Overstays in Thailand and What It Could Mean For You
Over the last few weeks, the Thai media has been covering stories about a kind of ‘crackdown’ on foreigners and overstaying their visas. This is in preparation of what people are referring to as “D-Day” which will come on March 20, 2016. The day will mark the beginning of when foreigners could face a ban of re-entering Thailand if they overstay their visas.
One headline put it simply: “If a foreigner is caught overstaying by one day, they will be banned from re-entering for five years”.
The intense crackdown is due to the government’s new attempt to target foreign criminals who are operating in Thailand without the proper paperwork. The Order has cited that a number of aliens, or foreign visitors, who have temporary permission to stay in Thailand have overstayed beyond their permitted date, thus placing the safety of people and national security at risk.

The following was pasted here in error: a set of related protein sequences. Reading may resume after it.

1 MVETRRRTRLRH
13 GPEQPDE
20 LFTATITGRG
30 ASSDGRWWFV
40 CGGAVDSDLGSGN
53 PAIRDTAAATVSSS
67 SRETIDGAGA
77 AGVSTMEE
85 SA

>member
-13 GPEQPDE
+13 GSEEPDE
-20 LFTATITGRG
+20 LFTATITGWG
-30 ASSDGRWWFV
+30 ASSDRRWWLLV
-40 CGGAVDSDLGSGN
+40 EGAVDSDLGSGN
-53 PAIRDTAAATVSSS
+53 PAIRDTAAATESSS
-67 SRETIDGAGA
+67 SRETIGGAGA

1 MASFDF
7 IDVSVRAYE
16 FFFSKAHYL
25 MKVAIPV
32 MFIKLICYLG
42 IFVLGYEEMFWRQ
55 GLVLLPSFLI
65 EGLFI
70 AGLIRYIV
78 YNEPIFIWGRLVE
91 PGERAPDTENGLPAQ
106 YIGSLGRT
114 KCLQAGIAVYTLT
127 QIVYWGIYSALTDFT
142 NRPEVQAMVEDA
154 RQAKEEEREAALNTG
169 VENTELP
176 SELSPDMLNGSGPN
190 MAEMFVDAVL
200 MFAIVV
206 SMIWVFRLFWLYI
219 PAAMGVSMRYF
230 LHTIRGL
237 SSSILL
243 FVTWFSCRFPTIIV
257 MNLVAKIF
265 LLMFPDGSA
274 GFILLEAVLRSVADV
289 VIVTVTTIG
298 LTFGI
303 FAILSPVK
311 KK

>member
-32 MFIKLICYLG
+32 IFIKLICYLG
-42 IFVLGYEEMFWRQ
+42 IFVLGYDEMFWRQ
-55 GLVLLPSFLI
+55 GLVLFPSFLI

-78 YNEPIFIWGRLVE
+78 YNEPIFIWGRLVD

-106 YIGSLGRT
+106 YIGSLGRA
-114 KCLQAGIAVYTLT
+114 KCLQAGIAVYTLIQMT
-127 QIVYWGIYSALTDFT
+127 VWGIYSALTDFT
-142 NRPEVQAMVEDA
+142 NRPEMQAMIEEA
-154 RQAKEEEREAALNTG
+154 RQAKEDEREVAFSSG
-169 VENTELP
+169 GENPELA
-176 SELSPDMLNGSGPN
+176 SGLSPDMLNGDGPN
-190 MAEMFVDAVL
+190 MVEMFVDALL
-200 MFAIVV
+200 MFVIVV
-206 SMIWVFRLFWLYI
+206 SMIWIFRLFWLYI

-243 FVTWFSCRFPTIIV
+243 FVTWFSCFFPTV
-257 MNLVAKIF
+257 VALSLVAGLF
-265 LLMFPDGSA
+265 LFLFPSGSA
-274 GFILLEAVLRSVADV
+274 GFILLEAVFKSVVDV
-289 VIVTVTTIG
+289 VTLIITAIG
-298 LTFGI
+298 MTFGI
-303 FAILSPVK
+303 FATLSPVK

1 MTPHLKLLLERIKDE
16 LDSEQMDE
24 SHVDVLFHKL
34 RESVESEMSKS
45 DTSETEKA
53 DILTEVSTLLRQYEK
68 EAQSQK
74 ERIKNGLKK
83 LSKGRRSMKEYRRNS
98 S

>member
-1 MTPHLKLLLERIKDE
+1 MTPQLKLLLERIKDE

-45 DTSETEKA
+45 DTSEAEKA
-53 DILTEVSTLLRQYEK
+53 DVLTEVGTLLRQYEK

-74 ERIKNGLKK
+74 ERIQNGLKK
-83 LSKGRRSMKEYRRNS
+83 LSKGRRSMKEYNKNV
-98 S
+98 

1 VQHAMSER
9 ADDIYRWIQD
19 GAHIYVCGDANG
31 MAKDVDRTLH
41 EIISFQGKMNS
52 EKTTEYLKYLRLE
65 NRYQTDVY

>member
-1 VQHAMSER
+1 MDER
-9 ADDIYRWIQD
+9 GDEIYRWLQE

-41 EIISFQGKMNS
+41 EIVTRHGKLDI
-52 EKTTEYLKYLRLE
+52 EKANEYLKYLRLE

Foreigners will be divided into two groups, those who overstay and turn themselves in, and those who are arrested for overstaying.
Those who turn themselves in will face the following bans for entering Thailand:
– Overstay for more than 90 days will receive a 1 year ban
– 3 years of overstay will be banned for five years
– 5 years of overstay will be banned for ten years
If you do find yourself overstaying your visa, do the right thing as soon as possible and make sure you are legal. The last thing you want to do is find yourself at an immigration checkpoint and face a fine or a ban from re-entering Thailand for five years.
When visiting any foreign country, it is advisable to carry some form of photo ID at all times whether this is your passport or a photocopy of your passport and latest visa.